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#1 Ravi Walia

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Posted 12 January 2006 - 05:16 AM

Hi I am doing a film for theatre release and ofcourse i do not have DI option available.I have read many times you guys talking about slightly over exposing the negitive to get all the info and also deal with grain problem.but pl tell me how do you guys deal with the situation where you have to show dark under lit location.Do you guys really underexpose it by 2-3 stops if require or expose healthy negitive and then print it under. thanks
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#2 Stephen Williams

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Posted 12 January 2006 - 05:22 AM

Hi I am doing a film for theatre release and ofcourse i do not have DI option available.I have read many times you guys talking about slightly over exposing the negitive to get all the info and also deal with grain problem.but pl tell me how do you guys deal with the situation where you have to show dark under lit location.Do you guys really underexpose it by 2-3 stops if require or expose healthy negitive and then print it under. thanks


Hi,

For a Night scene I would underexpose by 3 stops, if I was not going to supervise the post production. Then its fairly clear to the night grader that people running around with tourches are indeed in the dark! For a DI, I would go at least 2 Stops under. (That in effect is overexposing!)

Stephen
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#3 Stuart Brereton

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Posted 12 January 2006 - 08:37 AM

Do you mean having very underexposed areas in the frame, or generally underexposing the neg?

Your dark, underlit location could have small lit areas which are at key level, surrounded by huge areas of shadow, or it could be lit with less contrast and underexposed by 3 stops.

The important thing is to get your key lights at the level you want them, be it on stop, or 3 stops under. If you heavily underexpose your key lights, and then decide later that you overdid it and print up, you'll start to see grain in the shadows.

I'd shoot some tests of faces etc with varying degrees of underexposure. Pick the one you like,then when you light the location set your keylights to that level and let the shadows fall away into black.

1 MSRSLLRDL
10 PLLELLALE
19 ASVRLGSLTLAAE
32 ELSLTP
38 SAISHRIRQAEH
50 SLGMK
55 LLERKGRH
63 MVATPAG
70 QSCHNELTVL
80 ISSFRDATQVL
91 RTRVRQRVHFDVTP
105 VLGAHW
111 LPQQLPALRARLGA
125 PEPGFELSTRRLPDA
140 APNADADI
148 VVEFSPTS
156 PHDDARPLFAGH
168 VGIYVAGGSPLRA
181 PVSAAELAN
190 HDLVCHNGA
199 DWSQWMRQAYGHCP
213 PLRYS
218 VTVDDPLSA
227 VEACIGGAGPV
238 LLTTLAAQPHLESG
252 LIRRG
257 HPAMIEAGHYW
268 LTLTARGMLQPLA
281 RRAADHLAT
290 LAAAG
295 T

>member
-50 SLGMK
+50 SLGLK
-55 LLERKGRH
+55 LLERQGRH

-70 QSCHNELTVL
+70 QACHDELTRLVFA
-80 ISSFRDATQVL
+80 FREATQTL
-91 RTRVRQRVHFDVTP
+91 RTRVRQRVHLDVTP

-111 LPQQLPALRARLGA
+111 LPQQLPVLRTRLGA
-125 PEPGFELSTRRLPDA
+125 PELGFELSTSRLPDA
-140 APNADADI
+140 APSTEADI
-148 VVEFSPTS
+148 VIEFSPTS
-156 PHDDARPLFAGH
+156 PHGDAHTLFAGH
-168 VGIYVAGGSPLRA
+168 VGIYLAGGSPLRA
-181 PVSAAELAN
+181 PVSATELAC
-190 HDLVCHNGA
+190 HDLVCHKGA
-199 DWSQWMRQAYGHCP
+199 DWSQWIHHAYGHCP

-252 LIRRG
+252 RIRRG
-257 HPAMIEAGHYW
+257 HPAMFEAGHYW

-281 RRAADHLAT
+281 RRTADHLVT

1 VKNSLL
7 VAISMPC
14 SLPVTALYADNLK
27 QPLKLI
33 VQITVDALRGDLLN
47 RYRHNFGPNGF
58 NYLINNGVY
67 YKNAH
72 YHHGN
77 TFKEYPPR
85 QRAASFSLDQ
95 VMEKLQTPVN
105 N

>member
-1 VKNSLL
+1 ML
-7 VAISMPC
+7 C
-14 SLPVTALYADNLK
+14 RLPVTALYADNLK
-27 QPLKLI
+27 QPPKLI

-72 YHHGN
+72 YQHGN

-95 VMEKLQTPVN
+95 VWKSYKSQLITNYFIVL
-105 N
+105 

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#4 David Mullen ASC

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Posted 12 January 2006 - 08:49 AM

It'a all about printer lights. You may decide that you prefer the look of a print using lights that are in the low 30's instead of the mid 20's, because then the blacks, grain, contrast, and saturation are of a certain quality. So in a "normal" scene where the faces are at key exposure, it may mean rating the stocks 2/3's of a stop overexposed than normal to get those printer lights.

Now still printing at those lights, you may expose a scene to look darker than that, so a dusk exterior shot may be two stops under "key" but you are still using the slower ASA rating and still printing at those higher numbers.

The danger with too much underexposure is that you may decide the shot now looks too dark and thus require printing at lower numbers to brighten the image.

In terms of underexposing night, you can't make generalizations like "everything is underexposed by three stops" -- it's the difference between dim and dark. A dark scene may be mostly black but have small areas at near key exposure, even overexposure. A dim scene has overall underexposure where no highlight reaches key exposure, sort of murkiness.

So the goal is to expose to create the look you want, starting from the base ASA rating and printer lights you want to use. So a dim scene may be underexposed by a couple of stops as long as it is is supposed to look that way. Trouble is that mistakes -- too much underexposure, requiring you compensate by printing at lower numbers -- look worse than not enough underexposure, where you have to raise the printer lights even more to darken the image enough. So be conservative -- underexpose for effect, but give yourself some leeway to further darken the image on the print.
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